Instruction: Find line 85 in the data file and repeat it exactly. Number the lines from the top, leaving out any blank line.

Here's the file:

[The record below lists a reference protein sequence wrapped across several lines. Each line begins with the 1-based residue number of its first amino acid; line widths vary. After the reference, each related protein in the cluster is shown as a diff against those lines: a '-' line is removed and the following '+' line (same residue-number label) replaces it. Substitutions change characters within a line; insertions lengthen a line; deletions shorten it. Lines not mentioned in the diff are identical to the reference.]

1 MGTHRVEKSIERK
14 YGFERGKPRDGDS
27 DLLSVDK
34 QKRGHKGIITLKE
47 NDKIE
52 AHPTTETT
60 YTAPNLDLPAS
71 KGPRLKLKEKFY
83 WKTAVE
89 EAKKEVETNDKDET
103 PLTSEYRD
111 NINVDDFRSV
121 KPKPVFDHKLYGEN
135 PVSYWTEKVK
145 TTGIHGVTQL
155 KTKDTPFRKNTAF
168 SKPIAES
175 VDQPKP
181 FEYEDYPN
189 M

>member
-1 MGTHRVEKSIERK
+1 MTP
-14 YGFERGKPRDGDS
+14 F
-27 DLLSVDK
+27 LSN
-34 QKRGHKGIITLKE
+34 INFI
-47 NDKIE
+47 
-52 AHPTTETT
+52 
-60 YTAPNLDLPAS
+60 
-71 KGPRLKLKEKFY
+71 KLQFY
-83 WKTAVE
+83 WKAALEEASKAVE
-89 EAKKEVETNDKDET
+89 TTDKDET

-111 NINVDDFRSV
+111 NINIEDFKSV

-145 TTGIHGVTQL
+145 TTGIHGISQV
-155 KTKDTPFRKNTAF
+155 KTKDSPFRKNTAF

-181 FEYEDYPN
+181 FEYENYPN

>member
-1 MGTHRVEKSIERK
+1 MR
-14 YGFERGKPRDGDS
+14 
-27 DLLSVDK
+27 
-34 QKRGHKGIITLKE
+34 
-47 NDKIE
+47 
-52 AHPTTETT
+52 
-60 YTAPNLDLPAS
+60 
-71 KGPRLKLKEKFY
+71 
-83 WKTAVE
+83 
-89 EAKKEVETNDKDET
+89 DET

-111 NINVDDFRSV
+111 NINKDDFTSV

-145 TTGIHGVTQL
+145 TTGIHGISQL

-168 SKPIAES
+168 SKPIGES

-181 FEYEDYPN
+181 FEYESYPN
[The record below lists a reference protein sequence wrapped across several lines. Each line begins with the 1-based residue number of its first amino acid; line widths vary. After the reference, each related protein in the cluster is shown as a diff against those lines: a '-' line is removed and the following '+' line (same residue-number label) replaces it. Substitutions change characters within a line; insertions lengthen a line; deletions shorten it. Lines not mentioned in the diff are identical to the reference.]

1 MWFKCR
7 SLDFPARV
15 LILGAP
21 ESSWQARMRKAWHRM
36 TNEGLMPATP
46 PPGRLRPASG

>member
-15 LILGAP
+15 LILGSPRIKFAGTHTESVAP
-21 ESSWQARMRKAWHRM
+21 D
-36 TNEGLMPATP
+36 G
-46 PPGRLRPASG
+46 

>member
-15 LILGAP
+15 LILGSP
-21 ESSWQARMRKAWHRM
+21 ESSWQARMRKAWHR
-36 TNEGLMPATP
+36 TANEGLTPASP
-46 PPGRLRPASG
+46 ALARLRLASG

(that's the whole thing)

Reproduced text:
36 TNEGLMPATP